Are you thirsty? Here are five of the best beer bars in Europe
If you love craft beer, this post is for you! Read on to find the best places to quench your thirst and discover new spots in Barcelona, Dublin, Munich, Amsterdam and Prague.more info
Moll de Xalot
By Eddy Lara Brito from www.DestinosActuales.com
The place where Barcelona embraces the sea and vice-versa
The great thing about living in Barcelona is the ability to be in a city of just the right size – big enough to be a grand European metropolis yet small enough to offer unbeatable quality of life, as well as proximity to the sea. Just right.
Since the early 1990s, when it became an Olympic city, Barcelona has experienced perhaps its most important transformation after a century of growth with the Ildefons Cerdà city expansion. This change has basically involved putting the focus firmly back on the Mediterranean. 20 years have passed now and the Barcelona coastline is undoubtedly the hub of the city, especially during the summer.
They say that Barcelona is a city that lacks anywhere new to be discovered but, when you live in this city, you realise that part of its personality lies precisely in that many hidden corners and places emerge, die and are reborn again. One of my favourite places in Barcelona is the Moll de Xaloc in the Port Olímpic.
Here you can enjoy all the splendour of Barcelona in peace and quiet. There is nothing better than an autumn evening for observing the sun draw the city skyline on the horizon: the Tibidabo, Montjuic, the Sagrada Familia, the statue of Columbus… with the Mediterranean on the other side, closer than ever and intensely blue. This is precisely where Barcelona embraces the sea and vice-versa.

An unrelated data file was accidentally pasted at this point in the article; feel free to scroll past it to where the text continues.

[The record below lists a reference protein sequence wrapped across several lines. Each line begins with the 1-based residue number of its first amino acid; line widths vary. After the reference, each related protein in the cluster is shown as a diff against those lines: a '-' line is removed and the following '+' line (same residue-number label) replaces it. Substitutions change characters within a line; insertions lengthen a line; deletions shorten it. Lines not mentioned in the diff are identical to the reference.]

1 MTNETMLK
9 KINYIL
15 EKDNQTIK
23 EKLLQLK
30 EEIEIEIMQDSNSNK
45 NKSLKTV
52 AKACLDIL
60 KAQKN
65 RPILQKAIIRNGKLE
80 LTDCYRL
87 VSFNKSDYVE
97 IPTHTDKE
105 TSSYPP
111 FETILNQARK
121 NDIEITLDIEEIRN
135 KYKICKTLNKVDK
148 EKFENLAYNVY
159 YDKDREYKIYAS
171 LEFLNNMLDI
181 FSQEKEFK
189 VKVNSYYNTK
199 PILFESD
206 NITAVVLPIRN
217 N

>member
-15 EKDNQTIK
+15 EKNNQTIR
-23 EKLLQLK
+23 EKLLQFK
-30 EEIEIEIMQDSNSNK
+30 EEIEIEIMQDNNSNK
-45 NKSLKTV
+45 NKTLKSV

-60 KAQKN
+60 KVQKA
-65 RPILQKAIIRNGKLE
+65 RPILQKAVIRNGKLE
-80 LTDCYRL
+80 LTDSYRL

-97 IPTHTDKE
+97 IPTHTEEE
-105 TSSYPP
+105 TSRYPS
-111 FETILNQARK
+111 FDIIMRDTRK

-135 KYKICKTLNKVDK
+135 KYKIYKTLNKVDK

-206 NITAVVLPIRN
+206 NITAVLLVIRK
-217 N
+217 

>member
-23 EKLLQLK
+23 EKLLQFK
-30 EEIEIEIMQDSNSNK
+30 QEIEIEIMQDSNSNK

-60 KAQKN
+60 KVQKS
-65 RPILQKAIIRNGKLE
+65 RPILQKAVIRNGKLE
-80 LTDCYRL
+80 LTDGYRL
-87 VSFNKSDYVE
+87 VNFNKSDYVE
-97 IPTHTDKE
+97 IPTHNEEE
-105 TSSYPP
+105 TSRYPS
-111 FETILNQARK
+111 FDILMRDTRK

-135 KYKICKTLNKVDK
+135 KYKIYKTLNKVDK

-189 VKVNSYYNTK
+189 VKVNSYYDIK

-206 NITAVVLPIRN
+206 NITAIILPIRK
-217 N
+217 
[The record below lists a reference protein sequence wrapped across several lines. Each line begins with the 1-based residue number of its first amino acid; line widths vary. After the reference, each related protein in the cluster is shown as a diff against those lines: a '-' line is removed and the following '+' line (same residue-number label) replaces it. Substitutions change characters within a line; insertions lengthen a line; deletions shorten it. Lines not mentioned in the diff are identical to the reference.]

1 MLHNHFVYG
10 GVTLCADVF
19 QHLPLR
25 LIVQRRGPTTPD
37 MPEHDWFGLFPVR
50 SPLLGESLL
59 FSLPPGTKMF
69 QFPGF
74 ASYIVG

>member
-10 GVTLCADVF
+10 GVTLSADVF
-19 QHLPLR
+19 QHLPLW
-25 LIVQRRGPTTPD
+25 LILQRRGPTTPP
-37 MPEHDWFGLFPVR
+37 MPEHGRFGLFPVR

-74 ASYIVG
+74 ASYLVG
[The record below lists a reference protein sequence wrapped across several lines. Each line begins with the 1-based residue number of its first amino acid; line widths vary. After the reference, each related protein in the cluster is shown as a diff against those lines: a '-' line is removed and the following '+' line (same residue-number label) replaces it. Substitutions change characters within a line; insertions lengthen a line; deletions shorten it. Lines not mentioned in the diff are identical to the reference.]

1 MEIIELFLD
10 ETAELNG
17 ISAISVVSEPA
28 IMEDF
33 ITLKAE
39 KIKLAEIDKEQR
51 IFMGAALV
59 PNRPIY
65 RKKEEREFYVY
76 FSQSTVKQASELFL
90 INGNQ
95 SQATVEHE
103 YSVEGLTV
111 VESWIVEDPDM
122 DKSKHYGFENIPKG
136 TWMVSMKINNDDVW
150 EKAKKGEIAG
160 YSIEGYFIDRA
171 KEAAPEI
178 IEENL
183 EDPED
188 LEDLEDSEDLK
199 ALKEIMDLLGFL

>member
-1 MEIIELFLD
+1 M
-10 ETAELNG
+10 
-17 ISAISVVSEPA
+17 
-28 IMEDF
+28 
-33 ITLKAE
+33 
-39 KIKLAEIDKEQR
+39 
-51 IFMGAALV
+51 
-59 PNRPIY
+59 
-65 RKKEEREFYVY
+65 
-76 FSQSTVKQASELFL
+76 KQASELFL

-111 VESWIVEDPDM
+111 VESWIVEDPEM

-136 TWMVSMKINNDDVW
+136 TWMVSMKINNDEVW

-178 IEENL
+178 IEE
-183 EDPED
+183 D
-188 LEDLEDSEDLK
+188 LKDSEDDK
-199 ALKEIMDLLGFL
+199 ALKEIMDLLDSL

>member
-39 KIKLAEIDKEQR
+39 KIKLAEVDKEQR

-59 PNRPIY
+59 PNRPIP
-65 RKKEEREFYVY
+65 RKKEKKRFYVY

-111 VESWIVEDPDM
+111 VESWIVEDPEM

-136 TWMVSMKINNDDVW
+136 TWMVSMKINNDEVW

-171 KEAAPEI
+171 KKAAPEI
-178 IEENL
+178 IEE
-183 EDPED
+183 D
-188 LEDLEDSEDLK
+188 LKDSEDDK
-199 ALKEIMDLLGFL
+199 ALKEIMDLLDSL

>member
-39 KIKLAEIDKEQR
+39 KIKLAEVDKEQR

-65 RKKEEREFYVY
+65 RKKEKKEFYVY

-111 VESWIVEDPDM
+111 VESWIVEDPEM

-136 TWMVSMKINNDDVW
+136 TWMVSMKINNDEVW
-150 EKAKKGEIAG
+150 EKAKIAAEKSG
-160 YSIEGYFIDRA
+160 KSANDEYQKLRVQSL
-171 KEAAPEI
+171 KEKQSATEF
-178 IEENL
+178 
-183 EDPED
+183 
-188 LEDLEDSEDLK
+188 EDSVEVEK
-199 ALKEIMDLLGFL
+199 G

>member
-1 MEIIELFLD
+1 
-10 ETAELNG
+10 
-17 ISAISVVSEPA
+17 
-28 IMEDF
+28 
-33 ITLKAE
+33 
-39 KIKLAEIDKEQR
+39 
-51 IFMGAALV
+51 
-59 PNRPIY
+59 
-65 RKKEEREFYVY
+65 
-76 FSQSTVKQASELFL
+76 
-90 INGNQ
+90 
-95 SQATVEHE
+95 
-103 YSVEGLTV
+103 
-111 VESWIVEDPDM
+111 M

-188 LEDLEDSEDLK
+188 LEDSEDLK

By Eddy Lara Brito from www.DestinosActuales.com
Do you fancy going? Do it! Check out our prices here!
Eight Bookshops To Enjoy During the Sant Jordi Book Fair
If we had to choose the ideal day for visiting Barcelona and seeing it in all its finery, that date would undoubtedly be 23 April. The celebration of the Catalan “Diada de Sant Jordi” (Feast of St George) sees Barcelona festooned with books and roses, and thousands of people crowding the streets in search of new book releases or their favourite author to autograph a copy of their purchase. Roses are also in evidence everywhere, particularly red ones, which all young men are duty bound to gift to their beloved. The ritual is re-enacted year after year and draws numerous booksellers to the city. Following is a list of the main bookshops in Barcelona which you are encouraged to visit on the Feast of St George or, to avoid the crush, any time you happen to be book hunting in Barcelona.